Tech News of the Day: Facebook Launches ‘Work’ for Businesses

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Facebook is infiltrating your office with the release of a new iOS and Android app called "Work," which will initially only available to a limited number of companies participating the pilot.

The new app isn't exactly the Facebook you are used to. It's an internal social network designed as a communication tool for companies to collaborate on projects without using email.

In other words, it's not for watching cat videos, it's for doing your job.

The new app uses the same interface as the standard Facebook app, but the information is private within your company, and you can create individual groups for specific projects.

Users can create a separate login or link their personal accounts to the professional accounts, but the information posted for work stays in the Work account.

There are no ads and it's free at the moment, but Facebook will most likely charge a subscription fee at some point, according to WSJ.

Lawsuit of the Day: Orbitz, United Sue Kid Who is Gaming Air Travel Ticketing

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Some of the big names in air travel are getting a little scared of 22-year old kid from New York.

Aktarer Zaman launched a new travel site called Skiplagged.com in 2013, which offers cheaper tickets using a simple strategy that is often overlooked.

His site takes advantage of "hidden city" ticketing, in which you buy a one-way ticket somewhere else with a layover in your destination city.

The prices can occasionally be much cheaper than if you only looked for direct flights, but you can't check any bags or they will end up in the wrong city.

Before Skiplagged, you would have to guess and check various destinations to see which flights had layovers in the city you intended to travel.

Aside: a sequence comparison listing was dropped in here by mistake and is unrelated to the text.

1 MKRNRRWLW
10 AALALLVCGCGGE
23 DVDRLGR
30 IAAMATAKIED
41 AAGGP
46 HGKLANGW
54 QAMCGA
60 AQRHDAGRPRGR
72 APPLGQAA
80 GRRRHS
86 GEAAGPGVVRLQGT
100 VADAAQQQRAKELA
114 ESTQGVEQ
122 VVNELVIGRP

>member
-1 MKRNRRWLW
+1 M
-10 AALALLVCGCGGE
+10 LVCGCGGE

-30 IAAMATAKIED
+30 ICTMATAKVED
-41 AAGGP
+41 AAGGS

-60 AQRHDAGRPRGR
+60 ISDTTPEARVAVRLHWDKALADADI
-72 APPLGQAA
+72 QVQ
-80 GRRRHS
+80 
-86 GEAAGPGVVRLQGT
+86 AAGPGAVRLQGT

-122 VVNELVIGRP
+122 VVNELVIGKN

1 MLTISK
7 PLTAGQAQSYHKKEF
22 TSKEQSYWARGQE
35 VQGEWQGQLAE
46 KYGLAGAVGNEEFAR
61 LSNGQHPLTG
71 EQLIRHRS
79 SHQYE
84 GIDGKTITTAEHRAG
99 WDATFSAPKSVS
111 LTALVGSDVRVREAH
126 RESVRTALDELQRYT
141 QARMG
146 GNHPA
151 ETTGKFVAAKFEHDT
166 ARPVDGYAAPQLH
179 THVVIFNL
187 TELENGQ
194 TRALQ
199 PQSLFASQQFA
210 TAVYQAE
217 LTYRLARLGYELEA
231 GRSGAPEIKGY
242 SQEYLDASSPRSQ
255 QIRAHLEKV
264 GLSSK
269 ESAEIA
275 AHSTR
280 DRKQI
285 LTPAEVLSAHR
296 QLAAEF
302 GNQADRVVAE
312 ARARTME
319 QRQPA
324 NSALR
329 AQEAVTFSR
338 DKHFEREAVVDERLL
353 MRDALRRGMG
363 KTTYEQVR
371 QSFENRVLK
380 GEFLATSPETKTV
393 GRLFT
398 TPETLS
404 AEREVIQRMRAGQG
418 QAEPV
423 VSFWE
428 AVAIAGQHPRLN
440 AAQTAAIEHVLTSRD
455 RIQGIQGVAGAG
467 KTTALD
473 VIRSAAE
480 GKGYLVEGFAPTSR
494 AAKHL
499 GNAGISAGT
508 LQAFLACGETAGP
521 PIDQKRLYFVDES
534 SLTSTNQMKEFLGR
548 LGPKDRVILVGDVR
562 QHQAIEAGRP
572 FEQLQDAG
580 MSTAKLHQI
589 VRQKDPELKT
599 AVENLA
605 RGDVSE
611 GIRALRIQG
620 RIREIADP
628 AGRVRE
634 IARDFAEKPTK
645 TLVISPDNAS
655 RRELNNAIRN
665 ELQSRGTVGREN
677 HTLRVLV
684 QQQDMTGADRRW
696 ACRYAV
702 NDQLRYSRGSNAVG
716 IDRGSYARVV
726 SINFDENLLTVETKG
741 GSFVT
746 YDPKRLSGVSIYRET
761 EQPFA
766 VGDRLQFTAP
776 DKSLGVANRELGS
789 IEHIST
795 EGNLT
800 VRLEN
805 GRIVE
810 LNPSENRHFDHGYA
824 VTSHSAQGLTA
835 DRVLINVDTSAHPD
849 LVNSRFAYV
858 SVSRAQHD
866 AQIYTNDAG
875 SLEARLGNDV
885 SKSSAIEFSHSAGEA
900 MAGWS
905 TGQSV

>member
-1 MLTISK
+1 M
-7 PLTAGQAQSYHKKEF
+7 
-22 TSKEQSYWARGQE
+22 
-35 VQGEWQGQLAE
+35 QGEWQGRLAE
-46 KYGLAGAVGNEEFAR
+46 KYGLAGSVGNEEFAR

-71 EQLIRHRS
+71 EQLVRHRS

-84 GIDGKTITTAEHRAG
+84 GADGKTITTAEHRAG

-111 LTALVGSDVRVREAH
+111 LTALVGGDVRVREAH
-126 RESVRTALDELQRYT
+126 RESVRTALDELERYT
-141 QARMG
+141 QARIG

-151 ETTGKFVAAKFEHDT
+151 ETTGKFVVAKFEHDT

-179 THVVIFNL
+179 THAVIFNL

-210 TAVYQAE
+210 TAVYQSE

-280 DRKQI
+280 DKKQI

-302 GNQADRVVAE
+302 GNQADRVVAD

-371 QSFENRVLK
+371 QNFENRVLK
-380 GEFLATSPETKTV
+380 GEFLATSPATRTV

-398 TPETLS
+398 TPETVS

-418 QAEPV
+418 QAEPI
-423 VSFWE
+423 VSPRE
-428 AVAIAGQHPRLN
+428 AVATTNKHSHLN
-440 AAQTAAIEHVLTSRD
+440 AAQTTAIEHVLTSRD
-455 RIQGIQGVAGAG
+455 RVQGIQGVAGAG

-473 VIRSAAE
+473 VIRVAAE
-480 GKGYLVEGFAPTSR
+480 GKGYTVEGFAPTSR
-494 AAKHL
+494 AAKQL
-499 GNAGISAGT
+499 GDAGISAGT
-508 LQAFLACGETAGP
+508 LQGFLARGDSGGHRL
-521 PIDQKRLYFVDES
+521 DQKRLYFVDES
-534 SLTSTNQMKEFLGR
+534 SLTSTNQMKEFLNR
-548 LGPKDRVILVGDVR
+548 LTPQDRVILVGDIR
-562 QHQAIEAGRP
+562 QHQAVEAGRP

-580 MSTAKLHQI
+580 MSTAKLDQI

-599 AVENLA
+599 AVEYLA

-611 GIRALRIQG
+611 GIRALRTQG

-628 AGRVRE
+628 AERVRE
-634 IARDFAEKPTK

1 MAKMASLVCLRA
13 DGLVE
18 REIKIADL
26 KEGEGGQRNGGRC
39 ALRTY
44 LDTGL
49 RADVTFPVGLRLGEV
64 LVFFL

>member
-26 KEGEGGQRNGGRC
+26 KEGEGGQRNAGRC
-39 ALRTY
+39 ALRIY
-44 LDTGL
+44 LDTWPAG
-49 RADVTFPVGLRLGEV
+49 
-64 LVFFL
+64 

Experts are saying the trick isn't necessarily illegal, but it could definitely hurt the airline business.

Orbitz and United Airlines are both suing Zaman for "unfair competition" and want $75,000 in lost revenue.

"This has to do with market competition," Zaman said in a recent AMA on Reddit. "I.e. Airlines want to offer City A to City C, but can only do that with multiple flights. Consumers are less inclined towards multiple flights unless it offers them savings."

The founder has set up a crowdfunding site to collect money for the legal fees, and he's almost reached his goal of $15k.

His message on the site reads:

Skiplagged's sole purpose has always been to help you become savvy travelers. We have been doing that by exposing pricing inefficiencies for air travel, among other things. Unfortunately, we have been doing too good of a job so United Airlines and Orbitz recently teamed up with a lawsuit to get in the way. Everything Skiplagged has done and continues to do is legal, but the only way to effectively prove this is with lawyers. Please show your support for Skiplagged by donating towards this campaign to help fund our legal team.

The site was having trouble loading on Tuesday due to an overload of traffic, according to their Facebook and Twitter accounts.

Scumbag Comcast Got a Man Fired by Contacting His Employer About His Complaint

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The Consumerist reports that a man known as Conal complained to Comcast after he was billed for services he didn't actually have. After Conal's complaint, the company promised him extra television channels as a make-good but instead sent him a variety of equipment he didn't need.

Conal complained to Comcast again after he was billed $1,820 for the surplus hardware. This is where things get interesting. Conal, who says he works for a large American accountancy firm, compiled a spreadsheet showing every erroneous charge he had received from Comcast, which he sent to the company.

Comcast then apparently refused to reverse the error, so in February 2014, Conal decided to try something else. Being an accountant, Conal contacted Comcast's comptroller, the office that looks after the company accounts. He said he repeatedly called them about his bill, telling them that Comcast should be investigated by the Public Company Accounting Oversight Board.

The Consumerist says that after this, Comcast got in touch with Conal's employer.

At some point shortly after that call, someone from Comcast contacted a partner at the firm to discuss Conal. This led to an ethics investigation and Conal's subsequent dismissal from his job; a job where he says he'd only received positive feedback and reviews for his work.

Terrible customer service from Comcast has itself become a meme and was recently highlighted by making a man wait on hold until the office closed and by a customer service rep refusing to cancel a man's service.

Read the full story at Ars Technica.